Marijuana goes mainstream - Page 2

Take a tour of the Bay Area's best cannabis clubs, which are proving that prohibition is the problem, not pot

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Richard Lee — founder of Oaksterdam University in Oakland, which teaches marijuana cultivation and is the main financial backer behind the initiative to legalize and tax pot — said San Francisco and Oakland have demonstrated that cannabis clubs can function like any other legitimate industry and become a real asset to their neighborhoods and the local economy.

"Once they started legalizing the clubs, they had no more problems," Lee told us. "It really is boring and really not a big deal. It's only the prohibition that makes it exciting and a little scary."

In fact, Lee said that normalizing and legalizing the marijuana industry is the best way to deal with the problems associated with the illegal drug trade, such as violence, creation of a criminal class, respect for law enforcement, wasted public resources, lost tax opportunities, unsafe growing operations, and environmental damage.

"We need to end cannabis prohibition to end the violence," Lee said.

Bringing marijuana above ground also has created an artisanship that's similar to the wine industry, elevating cultivation practices to an art form, improving the science behind it, and making users more sophisticated about subtle differences in taste and effect among the dozens of varieties now on the market.

But the growers themselves still exist in a murky gray area. Although they can get some legal cover as registered caregivers to a cooperative's members, they're still exposed to thefts, shakedowns, logistical difficulties, and raids by federal agents or even local police, such as the series of raids in the Sunset District last fall that targeted even legitimate growers for the clubs.

"Right now, cultivators have no air cover at all and they're getting mixed messages," Mirkarimi said, calling for the city to better protect growers and even consider getting into the business of growing pot for the clubs and patients. "General Hospital should dispense medical cannabis."

That issue and others related to the city's relationship with the industry are currently the subject of a working group convened by Sup. David Campos, a byproduct of which is the proposal to create a Medical Cannabis Task Force to advise the Board of Supervisors, an item the board was scheduled to vote on Jan. 26.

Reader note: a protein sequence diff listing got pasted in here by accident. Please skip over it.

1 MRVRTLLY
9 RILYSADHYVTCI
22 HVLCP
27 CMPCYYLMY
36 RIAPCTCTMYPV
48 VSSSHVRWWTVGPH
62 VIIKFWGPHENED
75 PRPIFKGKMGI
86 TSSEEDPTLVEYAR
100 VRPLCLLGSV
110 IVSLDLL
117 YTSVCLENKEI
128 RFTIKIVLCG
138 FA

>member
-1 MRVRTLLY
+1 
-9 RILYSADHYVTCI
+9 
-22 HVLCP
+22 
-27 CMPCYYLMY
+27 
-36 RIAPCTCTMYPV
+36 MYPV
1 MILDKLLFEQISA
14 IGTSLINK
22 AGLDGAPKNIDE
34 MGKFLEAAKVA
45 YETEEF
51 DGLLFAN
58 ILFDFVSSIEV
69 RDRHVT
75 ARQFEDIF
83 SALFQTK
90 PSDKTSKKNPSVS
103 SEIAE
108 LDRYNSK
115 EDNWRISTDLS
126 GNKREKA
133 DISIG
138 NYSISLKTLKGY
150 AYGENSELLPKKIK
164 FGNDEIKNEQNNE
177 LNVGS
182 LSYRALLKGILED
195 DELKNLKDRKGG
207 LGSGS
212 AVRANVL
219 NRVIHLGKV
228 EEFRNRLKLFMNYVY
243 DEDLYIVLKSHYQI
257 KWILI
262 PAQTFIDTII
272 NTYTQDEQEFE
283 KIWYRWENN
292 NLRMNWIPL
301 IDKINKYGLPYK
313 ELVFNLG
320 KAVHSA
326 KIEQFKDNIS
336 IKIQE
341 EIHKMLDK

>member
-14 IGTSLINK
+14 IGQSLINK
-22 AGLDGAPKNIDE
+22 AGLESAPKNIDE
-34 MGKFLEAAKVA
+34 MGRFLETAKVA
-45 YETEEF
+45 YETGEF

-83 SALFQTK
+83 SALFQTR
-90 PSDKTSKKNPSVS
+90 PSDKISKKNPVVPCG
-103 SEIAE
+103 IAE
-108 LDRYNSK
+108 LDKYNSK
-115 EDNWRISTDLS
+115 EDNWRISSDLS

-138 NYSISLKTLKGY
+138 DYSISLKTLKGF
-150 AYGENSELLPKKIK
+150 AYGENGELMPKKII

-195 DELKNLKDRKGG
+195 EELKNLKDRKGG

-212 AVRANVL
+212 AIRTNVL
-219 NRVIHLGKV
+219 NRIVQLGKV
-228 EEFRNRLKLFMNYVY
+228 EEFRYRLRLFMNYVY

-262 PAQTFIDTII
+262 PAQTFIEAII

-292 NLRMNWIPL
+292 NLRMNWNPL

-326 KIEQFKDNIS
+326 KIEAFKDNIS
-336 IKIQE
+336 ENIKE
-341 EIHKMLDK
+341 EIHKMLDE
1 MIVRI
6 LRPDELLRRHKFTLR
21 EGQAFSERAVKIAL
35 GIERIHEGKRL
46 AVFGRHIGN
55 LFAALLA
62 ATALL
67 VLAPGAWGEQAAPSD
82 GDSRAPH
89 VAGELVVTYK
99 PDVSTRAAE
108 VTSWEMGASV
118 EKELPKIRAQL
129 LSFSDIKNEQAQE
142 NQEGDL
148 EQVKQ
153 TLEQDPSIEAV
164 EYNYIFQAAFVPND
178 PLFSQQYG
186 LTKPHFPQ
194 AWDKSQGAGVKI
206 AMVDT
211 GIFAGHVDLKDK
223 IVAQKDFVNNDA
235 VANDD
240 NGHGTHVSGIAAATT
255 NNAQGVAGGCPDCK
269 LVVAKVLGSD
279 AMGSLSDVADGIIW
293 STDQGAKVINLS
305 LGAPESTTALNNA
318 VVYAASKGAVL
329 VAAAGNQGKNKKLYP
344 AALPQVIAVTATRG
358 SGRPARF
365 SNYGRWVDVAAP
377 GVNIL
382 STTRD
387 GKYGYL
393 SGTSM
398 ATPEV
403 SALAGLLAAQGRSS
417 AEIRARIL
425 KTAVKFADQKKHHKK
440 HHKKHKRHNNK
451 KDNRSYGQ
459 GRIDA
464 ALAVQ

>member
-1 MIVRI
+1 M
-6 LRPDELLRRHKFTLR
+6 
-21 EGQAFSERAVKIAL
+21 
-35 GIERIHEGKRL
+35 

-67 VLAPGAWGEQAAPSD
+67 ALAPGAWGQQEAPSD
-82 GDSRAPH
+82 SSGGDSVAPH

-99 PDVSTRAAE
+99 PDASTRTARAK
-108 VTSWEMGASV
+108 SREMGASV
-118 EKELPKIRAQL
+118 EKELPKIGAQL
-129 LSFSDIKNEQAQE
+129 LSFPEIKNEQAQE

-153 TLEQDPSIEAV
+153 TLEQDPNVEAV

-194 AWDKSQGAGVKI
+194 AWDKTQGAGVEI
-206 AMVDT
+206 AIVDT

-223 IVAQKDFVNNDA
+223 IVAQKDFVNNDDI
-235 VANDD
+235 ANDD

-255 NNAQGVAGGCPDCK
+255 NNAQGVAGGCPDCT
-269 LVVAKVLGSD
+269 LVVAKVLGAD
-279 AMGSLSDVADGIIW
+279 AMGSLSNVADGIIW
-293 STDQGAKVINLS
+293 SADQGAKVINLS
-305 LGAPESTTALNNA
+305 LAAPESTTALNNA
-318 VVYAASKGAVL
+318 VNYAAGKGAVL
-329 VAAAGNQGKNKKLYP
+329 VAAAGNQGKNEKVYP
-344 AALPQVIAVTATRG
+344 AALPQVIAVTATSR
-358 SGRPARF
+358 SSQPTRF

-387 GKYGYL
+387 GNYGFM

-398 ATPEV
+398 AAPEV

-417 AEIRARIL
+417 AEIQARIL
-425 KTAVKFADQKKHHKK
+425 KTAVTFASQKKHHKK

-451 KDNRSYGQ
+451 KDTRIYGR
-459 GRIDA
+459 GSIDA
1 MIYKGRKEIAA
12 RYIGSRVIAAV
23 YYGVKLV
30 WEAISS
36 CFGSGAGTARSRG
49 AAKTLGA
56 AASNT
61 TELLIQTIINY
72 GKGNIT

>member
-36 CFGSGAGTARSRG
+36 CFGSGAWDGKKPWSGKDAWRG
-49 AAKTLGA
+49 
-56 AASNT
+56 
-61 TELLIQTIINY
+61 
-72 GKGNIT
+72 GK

Mirkarimi said he's also concerned about current rules that ban smoking in clubs that are within 1,000 feet of schools or drug treatment facilities, which has served to prohibit smoking in all but a few San Francisco clubs. Oakland bans smoking in all its clubs. "That's where the laws could be modified, because you don't want to take away that social vibe," Mirkarimi said. "San Francisco needs to be a leader in activating the next step."

Olive, whose club allows smoking and has a great social scene, agrees that something is lost when the clubs are forced to be simply transactional.

"This is a social healing medicine, and we're here to promote an inviting atmosphere where people can share their stories," Olive said. "The whole point is not to just come in and get your medicine, but to be a part of a community."

That community can range from young stoners to dying old patients, who can both benefit from their communion. "It's the hippies and the yuppies. Everyone comes here," Breyburg said. Or as Olive told me, "There is something intrinsically rewarding to sharing a joint with someone, as silly as that sounds."

The voter-approved Proposition 215 and state law are deliberately vague on what ailments qualify for a doctor's recommendation, spawning a sub-industry of physicians who specialize in pot, like the ones at the clinic I visited, Dr. Hanya Barth's Compassionate Health Options in SoMa.